“I experienced the first piece of Laser’s work riding a bike past a wall in the Kinkerbuurt. I was really surprised when I saw this sparse, simple message written in black capital lettering. It made me focus on the words instead of the presentation.”You look perfect in that dress, all in sync with all the rest.” To me, his work interrupts my “automatic day-by-day working-drone” mode. Stoping the insane ‘mind train’ of chasing pipe-dreams such as career, money and status, helping to assess what’s really important in life. There’s a consensus among me and my friends that Laser is doing great things to improve Amsterdam. A lot more people should follow this example. Being a retired graffiti writer myself, I am happy he’s out there”. Stephen Vlieland, France. 

 

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A lot of people think that the 3.14 in your name is biblical. Are they absolutely correct in thinking this, even if they are totally wrong? 

It’s really interesting to see the residue of religious influence in everyday thinking of people. It clearly says 3.14 and not 3:14 but a lot of times people first perceive it as a biblical verse number. That’s interesting to me because I clearly see the scientific discoveries of the last 200 years (Pi for instance), trumping those of so called religious “insights” by light-years. When you look at life functions, at the vastness of the universe and the beauty of it. Becoming aware, that if 65 million years ago a meteorite didn’t hit this planet we wouldn’t even be here, that we’ve only just scratched the surface, that’s really interesting stuff! It trumps every religious doctrine to me, and is part of why I chose a math reference as my name. I’m always in true awe about what science has revealed. But then again, when I was a kid I was a stargazer, looking up, always wondering what was out there… i’m still a stargazer .

Speaking of the stars, do you like Alien or Aliens more? If you like Alien more, please like Alien more, please explain why you are totally wrong.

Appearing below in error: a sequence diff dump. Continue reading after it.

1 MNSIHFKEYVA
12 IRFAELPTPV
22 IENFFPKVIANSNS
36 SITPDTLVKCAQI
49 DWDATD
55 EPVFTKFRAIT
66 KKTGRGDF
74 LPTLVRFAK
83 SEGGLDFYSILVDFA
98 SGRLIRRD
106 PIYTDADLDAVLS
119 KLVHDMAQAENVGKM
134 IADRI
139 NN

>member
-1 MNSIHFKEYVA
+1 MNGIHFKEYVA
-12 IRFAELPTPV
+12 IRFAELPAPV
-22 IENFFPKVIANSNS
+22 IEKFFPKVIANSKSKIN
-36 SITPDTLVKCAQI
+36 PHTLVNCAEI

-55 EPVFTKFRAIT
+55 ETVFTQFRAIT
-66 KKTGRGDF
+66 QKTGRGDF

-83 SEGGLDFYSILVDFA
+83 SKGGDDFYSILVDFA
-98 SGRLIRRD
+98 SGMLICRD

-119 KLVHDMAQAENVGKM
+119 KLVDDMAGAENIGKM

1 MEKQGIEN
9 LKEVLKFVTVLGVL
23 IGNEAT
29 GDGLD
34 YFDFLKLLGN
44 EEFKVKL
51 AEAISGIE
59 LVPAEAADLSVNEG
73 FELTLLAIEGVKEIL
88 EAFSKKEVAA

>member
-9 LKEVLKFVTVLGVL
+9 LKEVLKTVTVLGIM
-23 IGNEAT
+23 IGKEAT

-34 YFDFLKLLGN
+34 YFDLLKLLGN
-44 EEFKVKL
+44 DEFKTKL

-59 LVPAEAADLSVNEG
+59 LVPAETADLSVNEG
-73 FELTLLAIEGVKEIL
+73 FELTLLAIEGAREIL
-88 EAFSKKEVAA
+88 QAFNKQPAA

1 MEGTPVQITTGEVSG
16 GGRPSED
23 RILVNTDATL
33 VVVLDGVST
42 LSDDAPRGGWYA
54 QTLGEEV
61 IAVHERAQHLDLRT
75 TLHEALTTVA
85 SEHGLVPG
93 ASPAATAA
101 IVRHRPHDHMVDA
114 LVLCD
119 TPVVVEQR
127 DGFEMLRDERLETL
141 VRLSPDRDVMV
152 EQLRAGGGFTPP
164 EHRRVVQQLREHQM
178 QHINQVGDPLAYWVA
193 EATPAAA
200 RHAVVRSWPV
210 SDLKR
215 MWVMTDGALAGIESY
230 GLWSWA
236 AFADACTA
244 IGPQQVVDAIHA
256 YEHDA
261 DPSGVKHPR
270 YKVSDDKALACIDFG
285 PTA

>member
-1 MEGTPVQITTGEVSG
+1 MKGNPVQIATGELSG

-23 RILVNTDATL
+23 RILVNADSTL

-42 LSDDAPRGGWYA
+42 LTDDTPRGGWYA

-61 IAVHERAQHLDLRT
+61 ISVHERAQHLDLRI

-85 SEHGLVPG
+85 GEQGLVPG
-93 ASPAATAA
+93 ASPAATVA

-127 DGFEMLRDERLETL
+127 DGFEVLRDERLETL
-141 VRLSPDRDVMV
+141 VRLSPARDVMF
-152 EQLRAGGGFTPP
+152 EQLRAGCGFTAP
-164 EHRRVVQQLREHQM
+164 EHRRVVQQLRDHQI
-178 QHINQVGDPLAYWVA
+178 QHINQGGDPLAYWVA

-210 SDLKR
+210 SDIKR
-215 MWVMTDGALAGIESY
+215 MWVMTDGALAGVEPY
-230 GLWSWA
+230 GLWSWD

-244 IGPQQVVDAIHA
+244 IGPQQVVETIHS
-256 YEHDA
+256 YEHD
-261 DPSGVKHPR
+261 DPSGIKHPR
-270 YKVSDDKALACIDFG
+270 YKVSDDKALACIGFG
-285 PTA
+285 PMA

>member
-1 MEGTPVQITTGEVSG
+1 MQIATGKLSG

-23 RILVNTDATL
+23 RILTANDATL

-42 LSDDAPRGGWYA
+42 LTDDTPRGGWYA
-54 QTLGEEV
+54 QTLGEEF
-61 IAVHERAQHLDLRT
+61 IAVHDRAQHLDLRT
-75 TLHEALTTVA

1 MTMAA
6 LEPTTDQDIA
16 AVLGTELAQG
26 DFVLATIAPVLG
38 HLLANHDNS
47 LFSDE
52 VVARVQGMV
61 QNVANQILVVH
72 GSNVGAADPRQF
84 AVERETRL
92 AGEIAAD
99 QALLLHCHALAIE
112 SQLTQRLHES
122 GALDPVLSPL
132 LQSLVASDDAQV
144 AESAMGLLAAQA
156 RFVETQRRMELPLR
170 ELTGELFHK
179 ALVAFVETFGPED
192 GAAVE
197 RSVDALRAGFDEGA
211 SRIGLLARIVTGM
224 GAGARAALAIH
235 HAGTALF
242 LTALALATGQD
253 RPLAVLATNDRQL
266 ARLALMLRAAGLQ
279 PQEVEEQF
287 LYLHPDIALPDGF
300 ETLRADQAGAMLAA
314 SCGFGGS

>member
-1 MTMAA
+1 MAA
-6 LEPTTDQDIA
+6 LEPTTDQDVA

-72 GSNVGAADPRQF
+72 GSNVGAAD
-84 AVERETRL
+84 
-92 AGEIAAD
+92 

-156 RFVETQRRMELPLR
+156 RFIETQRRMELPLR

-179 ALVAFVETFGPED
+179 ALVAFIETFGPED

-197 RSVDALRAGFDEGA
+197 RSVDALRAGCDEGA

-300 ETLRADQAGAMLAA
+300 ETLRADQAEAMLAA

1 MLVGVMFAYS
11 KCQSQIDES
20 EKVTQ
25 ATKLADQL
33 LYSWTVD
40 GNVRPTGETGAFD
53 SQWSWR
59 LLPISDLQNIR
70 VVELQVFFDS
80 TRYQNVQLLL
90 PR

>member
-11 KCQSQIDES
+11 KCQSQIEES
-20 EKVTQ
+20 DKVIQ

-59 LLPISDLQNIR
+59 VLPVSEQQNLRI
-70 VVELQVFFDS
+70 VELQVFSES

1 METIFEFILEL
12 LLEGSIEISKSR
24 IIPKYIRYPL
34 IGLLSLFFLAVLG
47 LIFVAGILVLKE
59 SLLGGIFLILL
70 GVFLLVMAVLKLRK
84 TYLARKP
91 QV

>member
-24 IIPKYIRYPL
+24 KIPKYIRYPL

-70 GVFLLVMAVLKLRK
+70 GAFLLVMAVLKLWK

I think both are classics and extremely good, but Alien is the better of the two. Next to Blade Runner this is one of those films, which truly stood the test of time and still looks amazing today. I like the simplicity of Alien. It’s actually a very basic story. It such a straightforward film but executed so brilliantly. It deserves all the praise its still getting. 

“Poetry for me has always been related to books. He has taken it out of that context. I have spent weekends cycling around the city in search of his art. When I see a new construction site, I always wonder if he will make it his canvas. His words speak to me. Even the ones I don’t understand. His mind really fascinates me. I remember I was going through a very bad break up and walked by the verse: “If my feelings are true, then where the hell are you”. I burst into tears. He spoke my anger, my grief, my sadness. Putting words to my emotions. It’s like he could see inside me. When I think of someone, it always brings their face to my mind. I can’t do that with Laser. I don’t know who he is. I often wonder what he looks like, if I’ve ever bumped into him, spoken to him. And as you can see, I refer to him as a man. I did go through a phase when I wondered if Laser was a woman. But, I’ve come to the conclusion that hes a man. Right or wrong, it is the way I like to think of him”.- Carolina Georgatou, Greece. 

People seem to like things, what do you like? 

I like music, films, books, collecting vinyl, comics, painting, a good conversation, working on art, writing poetry, drawing, running in the park, yoga, meditation and all the rest. I am a person like any other, I just happen to do something that resulted in answering some 

questions for you, as if I had anything more to say than someone reading this, we are all the same to me, that’s a part of my point. What I don’t like is political correctness. I really can’t stand it. It’s like willingly turning a blind eye to facts that are as clear as day, only because people want to hold on to a almost perverse fantasy. It’s like knowing you’re wrong and forcing it to be right at all cost, and may the world burn for it. 

Speaking of facts that are clear as day, is art a scam?